News Video | Policy | GPs | Hospitals | Medical | Mental Health | Welfare | Search

 

Viewing Room Named and Mortuary Blessed

Monday 22 November 2004
Media Statement

Viewing Room Named and Mortuary Blessed

Te Rau Aroha is the new name for the Gisborne Hospital viewing room which will be officially opened tomorrow [Tuesday 23 November] in a ceremony involving local clergy and tangata whenua.

Te Rau Aroha provides a comfortable and safe place for family and friends to gather in Gisborne Hospital following the death of a loved one.

“We have named it Te Rau Aroha as the name represents a family or whanau in grieving following the loss of a cherished part of the family,” said Gisborne Hospital Chaplain Reverend Canon Bruce White.

“The phrase Te Rau Aroha suggests a significant branch has been lost from a tree.”

As well as the ceremony to officially name the viewing room, Gisborne Hospital’s mortuary will be blessed on Tuesday 23 November.

The blessing will be attended by local clergy representing a number of denominations and religions. Tangata whenua will also be present during the blessing.

Chaplain Bruce White said it was important a number of religions and people were represented.

“When people are part of a faith their minister or church leader plays an important role in the process of death and what happens after. The mortuary is a community facility and therefore it is appropriate religions based in this community be involved in the blessing.”

During the blessing clergy will focus on “reclaiming” the mortuary following recent extensive refurbishments.

“Clergy will pray for a comforting atmosphere in the facility so families are supported through their grief. Clergy will also pray for staff to be able to find truth and answers in their work whilst maintaining people’s dignity and respect.”

Tuesday’s ceremonies open the way for the re-introduction of mortuary services at Gisborne Hospital.

Services are expected to resume from early 2005 and Pathologist Dr Ros Iversen said this is reassuring news for many local families.

“While we have been fortunate to have access to the Medlab Bay of Plenty autopsy service, separation from a body while it is transferred out of the district has been upsetting for some families.”

“With autopsy services provided locally the whole process will be smoother for families and whanau dealing with the grief associated with losing a loved one.”

Dr Iversen said autopsies have not been performed at Gisborne Hospital since 1999 as it had to upgrade its facilities to comply with Occupational, Safety and Health regulations.

“The upgrade has ensured those regulations are met.”

Clinical Support Services Manager Wilhelmina Mentz said Gisborne Hospital’s mortuary upgrade coincides with the availability of Dr Iversen to perform autopsies.

Following the departure of Gisborne Hospital’s only pathologist in 1999 an international shortage of pathologists meant a period of time elapsed before Tairawhiti District Health secured the employment of Dr Iversen.

“We are very pleased to have Dr Iversen on board and have been able to include her input into the upgrade of the mortuary.”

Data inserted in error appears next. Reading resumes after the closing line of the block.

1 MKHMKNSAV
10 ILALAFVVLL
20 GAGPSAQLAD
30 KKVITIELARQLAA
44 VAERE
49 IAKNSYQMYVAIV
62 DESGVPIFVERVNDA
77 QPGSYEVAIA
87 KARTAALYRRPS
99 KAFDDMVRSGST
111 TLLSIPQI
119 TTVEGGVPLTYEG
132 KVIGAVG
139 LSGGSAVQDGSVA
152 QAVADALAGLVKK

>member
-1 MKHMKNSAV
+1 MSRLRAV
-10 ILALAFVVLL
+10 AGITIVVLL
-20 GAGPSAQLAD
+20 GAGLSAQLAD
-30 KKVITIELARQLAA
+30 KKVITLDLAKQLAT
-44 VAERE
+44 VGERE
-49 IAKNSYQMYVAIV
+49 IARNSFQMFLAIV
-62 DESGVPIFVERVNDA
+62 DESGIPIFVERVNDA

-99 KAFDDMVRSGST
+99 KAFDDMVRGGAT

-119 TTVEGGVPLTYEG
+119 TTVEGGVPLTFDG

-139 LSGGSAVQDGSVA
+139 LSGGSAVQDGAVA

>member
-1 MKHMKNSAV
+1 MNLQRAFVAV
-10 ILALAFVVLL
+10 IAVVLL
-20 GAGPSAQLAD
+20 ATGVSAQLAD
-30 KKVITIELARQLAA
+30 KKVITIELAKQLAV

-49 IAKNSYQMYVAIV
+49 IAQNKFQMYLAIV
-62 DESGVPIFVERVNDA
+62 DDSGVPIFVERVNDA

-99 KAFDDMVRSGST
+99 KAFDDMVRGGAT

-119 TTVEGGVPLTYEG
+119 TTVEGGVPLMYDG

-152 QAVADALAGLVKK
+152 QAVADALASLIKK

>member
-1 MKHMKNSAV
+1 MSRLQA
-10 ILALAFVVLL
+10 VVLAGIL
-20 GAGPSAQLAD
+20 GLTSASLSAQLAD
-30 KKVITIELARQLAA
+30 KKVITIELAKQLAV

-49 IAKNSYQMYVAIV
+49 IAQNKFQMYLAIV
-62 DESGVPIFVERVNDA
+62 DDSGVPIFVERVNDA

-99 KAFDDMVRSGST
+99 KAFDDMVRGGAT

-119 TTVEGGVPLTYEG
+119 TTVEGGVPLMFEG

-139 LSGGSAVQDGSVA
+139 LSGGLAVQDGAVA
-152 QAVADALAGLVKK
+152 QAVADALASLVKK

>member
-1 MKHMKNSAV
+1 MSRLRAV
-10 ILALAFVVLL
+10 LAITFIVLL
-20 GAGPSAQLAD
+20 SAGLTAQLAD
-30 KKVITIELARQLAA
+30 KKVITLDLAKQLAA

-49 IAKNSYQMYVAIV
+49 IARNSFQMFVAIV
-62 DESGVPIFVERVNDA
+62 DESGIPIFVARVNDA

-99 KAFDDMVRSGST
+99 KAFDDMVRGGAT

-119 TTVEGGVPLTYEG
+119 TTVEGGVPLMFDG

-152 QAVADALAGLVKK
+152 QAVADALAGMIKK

Dr Iversen said the mortuary upgrade includes installation of air conditioning, new flooring, ceiling and lighting.

Dr Iversen said local consultation was done with Evans Funeral Services, Gisborne Coroner Allan Hall, and Maori prior to the mortuary upgrade.

The coroner will still access some autopsy services in Tauranga if the Gisborne pathologist is not available.

Anyone wishing to attend the naming ceremony for Te Rau Aroha should be gathered in Gisborne Hospital’s chapel on Tuesday morning by 9.15am.

ENDS

© Scoop Media

 
 
 
Culture Headlines | Health Headlines | Education Headlines

 
Howard Davis Article: A Musical Axis - Brahms, Wagner, Sibelius

Brahms' warm and exquisitely subtle Symphony No. 3 in F major, Wagner's irrepressibly sentimental symphonic poem Siegfried Idyll, and Sibelius' chilling and immensely challenging Violin Concerto in D minor exemplify distinct stages of development in a tangled and convoluted series of skirmishes that came to define subsequent disputes about the nature of post-Romantic orchestral writing well into the following century. More>>

ALSO:

Scoop Review Of Books: A Pale Ghost Writer

Reviewed by Ruth Brassington, Richard Flanagan's new novel is about a novelist hastily ghost-writing the biography of a crook about to go to trial. The reader is kept on a cliff-edge, as the narrator tries to get blood out of his stone man. More>>

Negotiations Begin: Equal Conditions For Men & Women In Professional Football

The trade union representing New Zealand's professional footballers has initiated bargaining for an agreement securing equal terms and conditions for men and women. If negotiated, it will be the first agreement of its kind in the world. More>>

ALSO:


New Zealand Wars Commemoration: Witi Ihimaera's Sleeps Standing Moetū

The second of several articles to mark Rā Maumahara, remembering the New Zealand Land Wars. The first was a Q&A with Vincent O’Malley, author of The Great War for New Zealand: Waikato 1800–2000. More>>

ALSO:


Howard Davis Review: Conflict & Resistance - Ria Hall's Rules of Engagement

From the aftermath of war through colonisation to her own personal convictions, Hall's new CD addresses current issues and social problems on multiple levels, confirming her position as a polemical and preeminent voice on the indigenous NZ music scene. More>>

 
 
 
 
 

LATEST HEADLINES

  • CULTURE
  • HEALTH
  • EDUCATION
 
 
  • Wellington
  • Christchurch
  • Auckland